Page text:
Alexander Lukashenko, the moustachioed former collective farm manager often described as "the last dictator in Europe", could be about to see his iron grip on power in Belarus turned to jelly by an intervention from his domineering neighbour and erstwhile ally, Russia.
Until recently Mr Lukashenko was expected to win presidential elections that are due in the neo-Soviet state next February at a canter. But in the last few weeks the Belarusian President has engaged in what might be an unwinnable media war with Moscow. Questions are now being asked about whether eastern Europe's great political survivor might be on his last legs.
It started two weeks ago, when Russian television aired a ruthlessly personal tirade against Mr Lukashenko, called "The Belarusian Godfather". The documentary told dark tales of human rights abuses, authoritarianism and persecution of the opposition. It was nothing new to seasoned observers of Belarus but the fact it was aired on Russian television – which is beamed into many Belarusian houses – was significant.
Those schooled in the traditions of Soviet-era agitprop smelled a rat, and remembered that Russian television had taken a sudden interest in uncovering human rights abuses in Kyrgyzstan earlier this year, fanning the flames of popular discontent which eventually led to a revolution that ousted the president, Kurmanbek Bakiyev. Mr Bakiyev had angered Moscow by going back on a deal to close a US airbase in his country. In a curious coincidence, the only country to offer Mr Bakiyev asylum when he fled Kyrgyzstan was Belarus, and he is now said to be living under the "personal protection" of Mr Lukashenko.
The Belarusian President was said to be infuriated by the documentary, and responded with his own piece of media aggression, sending a television correspondent to Tbilisi to interview the Kremlin's most hated statesman – Georgian President Mikheil Saakashvili. The Georgian leader was given free rein to criticise Russia's political elite, in a lengthy programme shown to Belarusian viewers in a prime time slot.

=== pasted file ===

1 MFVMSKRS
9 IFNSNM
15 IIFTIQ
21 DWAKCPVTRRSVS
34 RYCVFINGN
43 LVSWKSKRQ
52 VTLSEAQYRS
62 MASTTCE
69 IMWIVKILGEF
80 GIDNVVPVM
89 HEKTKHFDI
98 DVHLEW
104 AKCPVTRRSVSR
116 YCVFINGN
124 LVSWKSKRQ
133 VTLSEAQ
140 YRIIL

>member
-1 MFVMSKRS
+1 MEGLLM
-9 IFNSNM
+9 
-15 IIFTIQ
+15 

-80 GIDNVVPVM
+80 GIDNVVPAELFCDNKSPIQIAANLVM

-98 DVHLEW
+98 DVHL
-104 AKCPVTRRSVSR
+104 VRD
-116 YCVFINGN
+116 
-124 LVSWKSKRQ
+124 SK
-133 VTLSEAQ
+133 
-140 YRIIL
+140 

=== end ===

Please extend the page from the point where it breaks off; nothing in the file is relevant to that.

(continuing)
Since then, the disagreement has spiralled into an all-out media war. Russian television aired "The Belarusian Godfather – Part II", while last night television viewers in Minsk were to be treated to an interview with Latvia's President about "imperialistic neighbours". Also expected in Minsk in the coming days is acting Moldovan president Minai Ghimpu, who recently infuriated Moscow by instituting a "Soviet Occupation Day" in his country. Additionally, a state-run Belarusian newspaper published extracts of a critical report on Vladimir Putin's presidency by Russian opposition leader Boris Nemtsov.
The rumour mill spun further into action when leading Belarusian opposition activists were spotted in Moscow at the 60th birthday party of Leonid Gozman, a veteran Russian oppositionist on Wednesday. Also at the party were several Russian ministers, who apparently were engaged in long conversations with the visitors from Minsk. Yesterday's Russian press was in no doubt – the party had been a "casting session" to look for candidates to back against Mr Lukashenko in February's elections.
Mr Lukashenko has always relied on Moscow for support, in the face of criticism from the West, and Russia and Belarus are officially part of one "Union State". But in the past two years he has attempted to rebuild bridges with Europe and become increasingly aggressive in his dealings with Moscow. First, he refused to follow Moscow's lead and recognise Georgia's breakaway states of South Ossetia and Abkhazia after the 2008 war. In recent months he has been embroiled in ill-tempered negotiations over gas tariffs, as well as on entry into a long-planned Customs Union between Russia, Belarus and Kazakhstan.
Some analysts feel that Moscow has finally had enough of its tempestuous neighbour to the West and has decided to seek an alternative leader, even if it is somebody who will push Belarus further towards the EU. Others suggest that the current battle is all part of a vicious bargaining process on issues such as the Customs Union.
"I still expect that some kind of compromise will be reached, because there are no credible opposition figures for Moscow to back," says Fyodor Lukyanov, editor of Russia in Global Affairs magazine and an analyst of Russian foreign policy. "But the next few months will be interesting. A quarter of Belarus' population watched the Russian report about Mr Lukashenko, and while he can ignore criticism from the West, he isn't used to operating against a background of vociferous criticism from Russia, that is accessible to his population."